When they draw the map of authentic Americana, historians may not previously have thought of using marker pins for the cities of Leith, Edinburgh and Dundee. Now they'll have to, to record the rapid rise of Roseanne Reid.
Following a couple of acclaimed EP releases, Trails — the debut album by the Scottish troubadour and eldest daughter of The Proclaimers' Craig Reid — announces the official arrival of a singular new voice in folk-roots music. It was recorded in Brooklyn with an A-team of players expertly corralled by the album's producer and an artist from fine musical stock of his own, Teddy Thompson.
Reid's songs conjure more from less, exuding a quiet confidence and sparse authenticity that recalls some of the genre's leading lights such as Gillian Welch and Lucinda Williams, but with a tone that belongs to Roseanne and no one else. No wonder, then, that Americana legend Steve Earle has not only adopted Reid as a personal cause, but makes a guest appearance on the delightful 'Sweet Annie.'
Another track on the album, 'Amy,' has already won prestigious recognition. It triumphed in the Lyrics Only category at the Nashville-based International Song Competition, chosen from 160,000 entries from 130 countries. Reid's resumé also includes a 2015 nomination at the BBC Radio 2 Folk Awards.
The album's lead single 'I Love Her So' is a typically clear-eyed statement, highlighting both Roseanne's charmingly low-key vocals and some elegant instrumentation, with more than a hint of southern soulfulness. Throughout Trails, there's an admirable and irresistible live feel which reflects the way the album was recorded, in just four days, with spontaneous musicality to the fore and not a gimmick in sight.
“Teddy is very sympathetic to this genre, what works and what doesn't, and he's got the experience in both areas,” says Reid of her producer. “He's got such an unbelievable ear for these things. It was amazing to watch how he works. I feel very fortunate to have him on board.”
The fact that Teddy, like Roseanne, has music running through the family blood was only another advantage. “That was possibly part of the appeal of working with Teddy,” she says. “He knows what it's like, and he's made a success of himself in his own right.”
Reid started to lay out her own artistic pathway when she learned guitar at the age of 12. “My mum taught me my first three chords, and it went from there,” she says. “It was a very smooth transition from the initial thinking of 'This is cool and I enjoy doing it' to 'This is what I want to dedicate myself to.'
“The huge plus point to my dad doing what he does is that I've learned first hand what's involved with the more business side, and the day-to-day runnings of it. It's incredible, his work ethic, so that's been a great thing to see.”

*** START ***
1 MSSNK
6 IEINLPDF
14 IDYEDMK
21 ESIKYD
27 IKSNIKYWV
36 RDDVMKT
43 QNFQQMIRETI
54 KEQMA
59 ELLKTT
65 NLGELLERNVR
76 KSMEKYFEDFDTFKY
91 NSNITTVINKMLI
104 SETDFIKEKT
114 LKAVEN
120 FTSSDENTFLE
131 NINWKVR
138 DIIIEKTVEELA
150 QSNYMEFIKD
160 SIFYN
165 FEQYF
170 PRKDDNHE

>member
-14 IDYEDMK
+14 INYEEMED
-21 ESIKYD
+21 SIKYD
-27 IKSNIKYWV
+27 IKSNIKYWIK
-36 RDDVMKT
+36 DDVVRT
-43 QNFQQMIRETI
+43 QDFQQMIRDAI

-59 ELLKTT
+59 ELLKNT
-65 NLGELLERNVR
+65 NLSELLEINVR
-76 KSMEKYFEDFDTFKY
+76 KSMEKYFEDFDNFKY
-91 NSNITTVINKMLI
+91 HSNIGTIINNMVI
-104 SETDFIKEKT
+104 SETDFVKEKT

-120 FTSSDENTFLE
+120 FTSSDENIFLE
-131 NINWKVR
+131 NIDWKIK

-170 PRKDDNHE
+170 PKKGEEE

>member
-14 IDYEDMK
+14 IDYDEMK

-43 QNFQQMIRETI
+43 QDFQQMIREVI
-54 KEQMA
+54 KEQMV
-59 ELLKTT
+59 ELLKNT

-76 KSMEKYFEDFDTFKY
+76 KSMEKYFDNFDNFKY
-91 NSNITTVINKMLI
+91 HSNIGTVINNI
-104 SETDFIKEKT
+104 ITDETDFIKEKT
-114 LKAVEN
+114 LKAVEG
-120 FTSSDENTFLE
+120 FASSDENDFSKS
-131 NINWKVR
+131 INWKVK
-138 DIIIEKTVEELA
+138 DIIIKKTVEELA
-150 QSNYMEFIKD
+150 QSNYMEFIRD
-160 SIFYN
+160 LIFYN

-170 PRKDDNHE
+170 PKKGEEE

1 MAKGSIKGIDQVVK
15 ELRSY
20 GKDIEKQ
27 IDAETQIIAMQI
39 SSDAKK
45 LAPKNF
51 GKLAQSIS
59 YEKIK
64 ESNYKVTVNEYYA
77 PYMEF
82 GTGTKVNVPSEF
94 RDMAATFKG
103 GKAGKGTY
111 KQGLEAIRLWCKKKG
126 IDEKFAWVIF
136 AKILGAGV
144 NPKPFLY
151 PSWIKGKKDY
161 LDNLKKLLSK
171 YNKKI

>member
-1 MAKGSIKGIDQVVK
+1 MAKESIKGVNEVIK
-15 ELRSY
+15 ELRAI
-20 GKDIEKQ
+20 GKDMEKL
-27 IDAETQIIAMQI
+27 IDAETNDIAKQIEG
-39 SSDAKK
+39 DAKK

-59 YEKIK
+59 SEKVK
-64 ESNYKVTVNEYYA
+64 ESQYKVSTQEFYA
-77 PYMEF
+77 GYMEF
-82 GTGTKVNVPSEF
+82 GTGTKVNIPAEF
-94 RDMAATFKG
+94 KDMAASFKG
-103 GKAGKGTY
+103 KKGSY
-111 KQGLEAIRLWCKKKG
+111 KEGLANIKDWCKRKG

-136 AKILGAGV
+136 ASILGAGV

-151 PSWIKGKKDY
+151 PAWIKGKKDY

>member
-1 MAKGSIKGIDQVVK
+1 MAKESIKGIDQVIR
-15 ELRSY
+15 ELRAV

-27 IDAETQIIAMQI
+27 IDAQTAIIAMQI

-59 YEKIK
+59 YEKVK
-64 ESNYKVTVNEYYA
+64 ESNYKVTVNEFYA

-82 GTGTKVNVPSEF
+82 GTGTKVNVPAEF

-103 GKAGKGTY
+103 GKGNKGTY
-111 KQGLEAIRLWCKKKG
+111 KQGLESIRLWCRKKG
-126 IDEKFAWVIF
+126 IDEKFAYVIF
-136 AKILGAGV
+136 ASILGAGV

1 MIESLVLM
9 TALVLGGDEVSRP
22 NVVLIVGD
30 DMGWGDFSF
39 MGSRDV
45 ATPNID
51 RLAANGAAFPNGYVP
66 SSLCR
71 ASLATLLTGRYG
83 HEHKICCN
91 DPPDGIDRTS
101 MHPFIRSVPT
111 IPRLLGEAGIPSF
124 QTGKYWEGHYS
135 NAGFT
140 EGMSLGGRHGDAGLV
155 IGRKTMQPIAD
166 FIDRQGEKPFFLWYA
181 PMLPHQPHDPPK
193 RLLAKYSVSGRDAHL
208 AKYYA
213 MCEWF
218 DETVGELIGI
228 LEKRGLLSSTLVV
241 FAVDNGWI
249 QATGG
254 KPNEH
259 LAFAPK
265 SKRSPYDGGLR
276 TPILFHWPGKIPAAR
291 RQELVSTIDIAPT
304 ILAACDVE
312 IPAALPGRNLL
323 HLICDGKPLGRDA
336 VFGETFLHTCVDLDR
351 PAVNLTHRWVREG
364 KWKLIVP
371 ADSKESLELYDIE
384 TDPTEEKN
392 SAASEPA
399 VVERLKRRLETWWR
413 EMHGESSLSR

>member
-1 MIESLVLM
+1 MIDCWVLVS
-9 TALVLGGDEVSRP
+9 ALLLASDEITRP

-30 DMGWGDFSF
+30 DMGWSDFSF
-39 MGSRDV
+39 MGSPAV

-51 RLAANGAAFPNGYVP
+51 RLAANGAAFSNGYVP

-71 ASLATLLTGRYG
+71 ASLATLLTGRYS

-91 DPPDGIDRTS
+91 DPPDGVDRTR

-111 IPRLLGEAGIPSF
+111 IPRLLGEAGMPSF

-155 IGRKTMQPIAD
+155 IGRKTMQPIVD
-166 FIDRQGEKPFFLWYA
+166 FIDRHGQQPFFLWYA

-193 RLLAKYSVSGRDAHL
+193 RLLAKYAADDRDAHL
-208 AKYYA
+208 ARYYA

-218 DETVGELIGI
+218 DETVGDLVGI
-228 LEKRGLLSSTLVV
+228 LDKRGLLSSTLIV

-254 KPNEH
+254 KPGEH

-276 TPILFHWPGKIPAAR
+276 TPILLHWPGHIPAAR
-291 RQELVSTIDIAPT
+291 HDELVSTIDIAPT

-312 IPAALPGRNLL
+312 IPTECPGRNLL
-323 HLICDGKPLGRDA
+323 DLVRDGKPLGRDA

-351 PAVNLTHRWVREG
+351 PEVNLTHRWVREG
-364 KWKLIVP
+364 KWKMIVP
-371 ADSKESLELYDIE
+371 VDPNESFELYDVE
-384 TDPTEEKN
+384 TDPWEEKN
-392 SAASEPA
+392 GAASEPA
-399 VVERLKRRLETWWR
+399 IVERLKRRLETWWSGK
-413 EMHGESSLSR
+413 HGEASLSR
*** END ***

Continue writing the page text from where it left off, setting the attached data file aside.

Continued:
Reid's attitude to having fame in the family is perfectly well-adjusted. “To an extent, it'll always precede me, being in the same line of work, but we're very different songwriters and people,” she says decisively. “I don't make it any secret of it, because I want to be honest about every part of what I do. But hopefully I can start to step out of the shadows with this album.”
Born in Leith, Roseanne grew up in Edinburgh, her home for more than 20 years until her recent relocation to Dundee to move in with her wife. “I did a couple of high school talent shows with my little brother and one of my friends,” she says of her first steps in performance. “That gave me a taste for it and after that, I started out on the folk circuit in Edinburgh, and Leith Folk Club were really good to me. I hadn't had any real experience and they gave me a support slot. I combined that with doing regular open mic nights.”
Her tastes were shaped by early purchases on cassette and CD, although her earliest album memory is of the time her mum and dad bought her a T. Rex greatest hits collection. As she entered her teens, her attention moved to the acoustic, firstly via Bob Dylan and then to the lesser-celebrated Peter, Paul & Mary.
“I kept going to these shops and I couldn't get any of their albums, so whenever my dad was on tour in America, that's what he would bring me back. Then it was a natural progression to other acoustic acts.”
Chief among those, and an inspiration to this day, was Martha Wainwright. “My mum had a couple of tickets to see Rufus Wainwright at the Usher Hall in Edinburgh and she was supporting him. It was just like lightning, it was instantaneous. She came on and she looked incredible. She started playing and it was like nothing I had ever heard. I knew very quickly from then on in that I was interested in doing this.”
As for Steve Earle's enthusiastic support, that goes back to 2014 and Roseanne's first visit to his songwriting workshop Camp Copperhead, held in New York's Catskill Mountains. On open mic night, she overcame her nervousness to perform 'Amy' in front of him and all of the aspiring writers present. “It was terrifying, but it was a lovely reception,” she says. Earle not only had encouraging words, but invited her back in subsequent years.
With the sessions for the album due to start, she decided to go for broke with her song 'Sweet Annie,' which she'd written some four years earlier. “I only asked him when I was in the process of organising the recording with Teddy. I just thought that song would sound really nice as a duet. I emailed him and he said yes. Steve's been one of my biggest supporters, which is incredible.”
Now the stage is set, for an artist whose integrity shines through in every song. “It comes from a very personal and genuine place, that's how I’ve always done it,” she says. “Writing honestly just comes naturally to me. I don't know how to do it any other way.”